Flight instructors across the nation have been involved in a massive coverup scheme surrounding VOR stations. We’ve all been taught to think of VOR stations as a giant compass rose transmitting radio beams in 360 directions. It is common to refer to a VOR as a giant wheel with 360 spokes representing radials. These are all lies.
Well, not exactly. All conspiracy theories aside, flight instructors have been telling this story for a good reason, it is much easier for pilots to conceptualize a great spoked wheel in the sky than to understand the inner workings of the machine.
It’s the age-old “black-box” argument. It is far more important to be able to use a VOR than to know how it works. That being said, a VOR is a surprisingly simple device.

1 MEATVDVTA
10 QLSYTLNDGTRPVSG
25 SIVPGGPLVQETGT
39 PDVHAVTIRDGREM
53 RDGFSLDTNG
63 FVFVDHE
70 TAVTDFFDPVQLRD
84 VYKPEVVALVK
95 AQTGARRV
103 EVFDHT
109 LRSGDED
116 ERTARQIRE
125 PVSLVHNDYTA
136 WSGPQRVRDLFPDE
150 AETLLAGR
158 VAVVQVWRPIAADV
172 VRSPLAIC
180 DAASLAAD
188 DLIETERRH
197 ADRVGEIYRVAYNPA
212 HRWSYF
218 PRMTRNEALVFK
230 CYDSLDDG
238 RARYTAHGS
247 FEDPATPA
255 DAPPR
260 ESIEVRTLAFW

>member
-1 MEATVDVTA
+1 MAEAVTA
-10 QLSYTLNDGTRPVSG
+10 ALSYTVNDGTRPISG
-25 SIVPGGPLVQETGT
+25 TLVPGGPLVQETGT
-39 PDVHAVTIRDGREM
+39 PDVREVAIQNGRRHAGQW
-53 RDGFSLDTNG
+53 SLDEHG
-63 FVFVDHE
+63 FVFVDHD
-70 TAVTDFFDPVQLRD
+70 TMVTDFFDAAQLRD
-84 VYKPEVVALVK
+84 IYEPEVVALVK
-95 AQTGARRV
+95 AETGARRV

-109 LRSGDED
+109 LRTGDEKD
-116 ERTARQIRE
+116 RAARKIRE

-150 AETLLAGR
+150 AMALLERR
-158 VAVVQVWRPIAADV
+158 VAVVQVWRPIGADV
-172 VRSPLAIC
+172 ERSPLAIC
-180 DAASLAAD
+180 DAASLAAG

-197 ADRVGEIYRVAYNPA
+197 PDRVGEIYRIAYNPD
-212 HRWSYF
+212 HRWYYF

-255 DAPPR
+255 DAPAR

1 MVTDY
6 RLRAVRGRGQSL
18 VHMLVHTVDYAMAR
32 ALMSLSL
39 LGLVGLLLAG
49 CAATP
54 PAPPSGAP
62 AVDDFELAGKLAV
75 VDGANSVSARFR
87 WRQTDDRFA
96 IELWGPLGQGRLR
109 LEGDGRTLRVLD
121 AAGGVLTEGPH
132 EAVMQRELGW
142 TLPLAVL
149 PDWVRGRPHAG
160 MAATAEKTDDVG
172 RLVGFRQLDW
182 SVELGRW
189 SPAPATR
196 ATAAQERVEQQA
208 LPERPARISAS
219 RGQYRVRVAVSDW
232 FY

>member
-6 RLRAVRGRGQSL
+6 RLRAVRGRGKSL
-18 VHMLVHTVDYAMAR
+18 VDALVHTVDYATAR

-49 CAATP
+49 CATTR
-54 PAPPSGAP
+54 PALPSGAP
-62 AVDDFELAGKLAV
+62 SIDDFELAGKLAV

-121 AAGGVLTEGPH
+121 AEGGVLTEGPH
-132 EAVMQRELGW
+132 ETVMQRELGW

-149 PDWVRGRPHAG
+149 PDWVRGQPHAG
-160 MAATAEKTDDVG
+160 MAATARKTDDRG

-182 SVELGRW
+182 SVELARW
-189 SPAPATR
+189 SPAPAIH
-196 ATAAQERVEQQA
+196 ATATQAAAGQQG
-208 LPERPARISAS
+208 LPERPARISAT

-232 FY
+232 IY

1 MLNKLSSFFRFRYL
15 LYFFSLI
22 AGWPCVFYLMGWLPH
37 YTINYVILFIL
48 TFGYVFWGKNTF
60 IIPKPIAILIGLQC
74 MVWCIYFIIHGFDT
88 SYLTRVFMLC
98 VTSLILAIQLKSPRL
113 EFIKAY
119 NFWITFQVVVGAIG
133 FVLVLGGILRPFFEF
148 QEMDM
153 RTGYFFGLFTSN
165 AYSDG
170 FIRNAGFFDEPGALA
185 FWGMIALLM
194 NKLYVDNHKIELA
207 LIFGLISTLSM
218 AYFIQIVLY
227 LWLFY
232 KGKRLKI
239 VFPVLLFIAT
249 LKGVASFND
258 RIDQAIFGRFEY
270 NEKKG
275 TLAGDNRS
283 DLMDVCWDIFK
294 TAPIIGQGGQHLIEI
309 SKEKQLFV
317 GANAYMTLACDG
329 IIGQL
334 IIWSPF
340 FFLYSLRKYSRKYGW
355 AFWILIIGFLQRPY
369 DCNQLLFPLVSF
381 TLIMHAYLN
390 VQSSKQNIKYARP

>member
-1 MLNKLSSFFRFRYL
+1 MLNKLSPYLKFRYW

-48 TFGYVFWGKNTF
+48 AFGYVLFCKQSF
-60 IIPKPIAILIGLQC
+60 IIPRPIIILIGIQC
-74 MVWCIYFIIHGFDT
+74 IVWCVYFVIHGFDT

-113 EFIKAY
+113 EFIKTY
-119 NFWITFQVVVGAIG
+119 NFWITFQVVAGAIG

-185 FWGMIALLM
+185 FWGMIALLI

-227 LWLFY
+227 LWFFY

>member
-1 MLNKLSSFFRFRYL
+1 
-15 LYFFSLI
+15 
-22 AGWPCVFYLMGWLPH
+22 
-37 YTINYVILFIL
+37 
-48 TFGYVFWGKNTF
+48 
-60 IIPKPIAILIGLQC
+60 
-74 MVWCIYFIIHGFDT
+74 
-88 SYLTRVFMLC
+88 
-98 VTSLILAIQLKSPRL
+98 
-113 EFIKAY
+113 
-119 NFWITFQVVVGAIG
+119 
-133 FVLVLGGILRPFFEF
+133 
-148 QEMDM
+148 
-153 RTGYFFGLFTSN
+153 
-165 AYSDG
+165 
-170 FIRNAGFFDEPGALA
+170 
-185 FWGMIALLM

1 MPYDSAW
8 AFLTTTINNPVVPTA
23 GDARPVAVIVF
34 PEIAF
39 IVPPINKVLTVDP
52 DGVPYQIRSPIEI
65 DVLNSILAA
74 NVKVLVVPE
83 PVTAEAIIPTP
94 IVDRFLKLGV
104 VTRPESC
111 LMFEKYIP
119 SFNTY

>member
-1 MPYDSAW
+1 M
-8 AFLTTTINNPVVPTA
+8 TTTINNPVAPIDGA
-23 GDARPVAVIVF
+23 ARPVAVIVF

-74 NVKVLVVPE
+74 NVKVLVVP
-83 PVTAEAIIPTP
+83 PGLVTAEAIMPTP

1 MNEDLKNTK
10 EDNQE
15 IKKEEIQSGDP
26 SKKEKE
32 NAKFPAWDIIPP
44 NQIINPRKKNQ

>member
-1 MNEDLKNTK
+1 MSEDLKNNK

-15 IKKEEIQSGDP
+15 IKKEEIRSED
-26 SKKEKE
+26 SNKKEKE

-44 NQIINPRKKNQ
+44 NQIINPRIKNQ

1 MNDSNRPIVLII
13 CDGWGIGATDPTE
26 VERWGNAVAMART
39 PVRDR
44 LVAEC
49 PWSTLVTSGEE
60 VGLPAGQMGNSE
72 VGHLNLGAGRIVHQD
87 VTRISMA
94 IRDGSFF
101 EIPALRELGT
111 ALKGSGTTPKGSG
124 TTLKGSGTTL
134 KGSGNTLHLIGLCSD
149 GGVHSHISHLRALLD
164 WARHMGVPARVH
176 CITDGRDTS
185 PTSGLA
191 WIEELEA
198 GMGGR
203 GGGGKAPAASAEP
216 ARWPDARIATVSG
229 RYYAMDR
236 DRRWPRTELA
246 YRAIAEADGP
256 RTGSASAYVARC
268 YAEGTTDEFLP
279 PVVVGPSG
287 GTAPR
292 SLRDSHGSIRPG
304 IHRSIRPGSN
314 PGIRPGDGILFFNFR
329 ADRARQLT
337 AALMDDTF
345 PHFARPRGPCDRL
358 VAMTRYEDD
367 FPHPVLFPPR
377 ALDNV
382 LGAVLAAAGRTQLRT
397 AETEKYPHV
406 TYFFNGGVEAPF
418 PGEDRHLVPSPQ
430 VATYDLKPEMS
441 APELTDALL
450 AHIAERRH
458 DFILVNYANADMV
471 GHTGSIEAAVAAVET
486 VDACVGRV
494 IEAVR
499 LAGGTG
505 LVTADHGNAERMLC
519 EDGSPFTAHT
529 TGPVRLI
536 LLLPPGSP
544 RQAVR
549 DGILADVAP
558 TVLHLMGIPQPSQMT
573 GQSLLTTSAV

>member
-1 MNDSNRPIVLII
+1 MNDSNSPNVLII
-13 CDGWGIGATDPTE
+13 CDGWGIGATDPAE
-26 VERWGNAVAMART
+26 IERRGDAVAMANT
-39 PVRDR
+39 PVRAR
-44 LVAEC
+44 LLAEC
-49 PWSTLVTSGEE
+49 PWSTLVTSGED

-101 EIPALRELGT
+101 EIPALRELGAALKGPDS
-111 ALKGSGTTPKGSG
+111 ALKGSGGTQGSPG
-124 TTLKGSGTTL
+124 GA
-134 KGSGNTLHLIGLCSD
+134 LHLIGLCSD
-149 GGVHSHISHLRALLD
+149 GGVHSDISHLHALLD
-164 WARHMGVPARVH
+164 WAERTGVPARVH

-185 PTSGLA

VOR stations are nothing more than the radio equivalent of a rotating beacon with a flashing strobe. To conceptualize the system, consider the following simplification:
Each VOR consists of red unidirectional rotating beacon and a white omnidirectional strobe. The rotating beacon turns at a rate of one degree per second, so that it makes one complete rotation every 360 seconds. Every time the beacon passes through north, the strobe flashes white.
By comparing the time between beacon and strobe flashes, the airplane’s onboard equipment can determine the current radial. For example, if it you were to see a white flash followed by a red beacon 45 seconds later, then you would be on the 45 degree radial from the station.
The VOR system works in exactly this way, except that it uses unidirectional and omnidirectional radio signals instead of beacons and stobes. For accuracy, the unidirectional signal, our “beacon,” rotates at a dizzying 1,800 r.p.m.